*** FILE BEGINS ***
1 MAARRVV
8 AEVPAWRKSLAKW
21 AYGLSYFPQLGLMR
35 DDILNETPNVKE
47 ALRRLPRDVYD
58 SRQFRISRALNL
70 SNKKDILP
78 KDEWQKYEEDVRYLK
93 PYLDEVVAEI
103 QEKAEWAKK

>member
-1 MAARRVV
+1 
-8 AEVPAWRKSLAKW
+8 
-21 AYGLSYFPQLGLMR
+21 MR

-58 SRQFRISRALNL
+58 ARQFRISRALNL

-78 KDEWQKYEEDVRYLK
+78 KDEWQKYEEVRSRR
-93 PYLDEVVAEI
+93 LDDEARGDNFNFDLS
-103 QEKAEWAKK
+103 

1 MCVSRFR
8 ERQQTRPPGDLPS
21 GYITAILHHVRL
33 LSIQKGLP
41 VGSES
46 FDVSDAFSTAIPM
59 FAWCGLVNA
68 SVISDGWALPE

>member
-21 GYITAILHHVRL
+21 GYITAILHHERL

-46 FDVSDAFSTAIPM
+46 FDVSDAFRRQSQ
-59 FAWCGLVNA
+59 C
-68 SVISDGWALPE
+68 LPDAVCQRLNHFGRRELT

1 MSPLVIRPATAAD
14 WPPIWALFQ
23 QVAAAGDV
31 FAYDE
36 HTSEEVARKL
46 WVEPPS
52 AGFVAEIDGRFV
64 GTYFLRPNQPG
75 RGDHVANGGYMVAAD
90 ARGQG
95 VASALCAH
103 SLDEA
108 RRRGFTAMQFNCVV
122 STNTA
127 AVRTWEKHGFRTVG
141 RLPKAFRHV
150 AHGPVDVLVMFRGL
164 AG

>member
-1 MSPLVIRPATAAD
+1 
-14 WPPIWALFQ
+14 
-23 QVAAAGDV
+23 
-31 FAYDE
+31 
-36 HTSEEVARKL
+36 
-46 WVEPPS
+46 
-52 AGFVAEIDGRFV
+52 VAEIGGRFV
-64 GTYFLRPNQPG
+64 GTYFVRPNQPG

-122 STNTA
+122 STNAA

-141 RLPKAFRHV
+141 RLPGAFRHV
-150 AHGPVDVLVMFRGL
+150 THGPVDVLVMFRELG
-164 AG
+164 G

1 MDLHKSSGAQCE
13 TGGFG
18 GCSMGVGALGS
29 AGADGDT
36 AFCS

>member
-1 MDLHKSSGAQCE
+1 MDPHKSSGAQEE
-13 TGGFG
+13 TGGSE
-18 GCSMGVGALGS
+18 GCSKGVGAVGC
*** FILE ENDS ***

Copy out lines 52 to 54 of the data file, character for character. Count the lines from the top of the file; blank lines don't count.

90 ARGQG
95 VASALCAH
103 SLDEA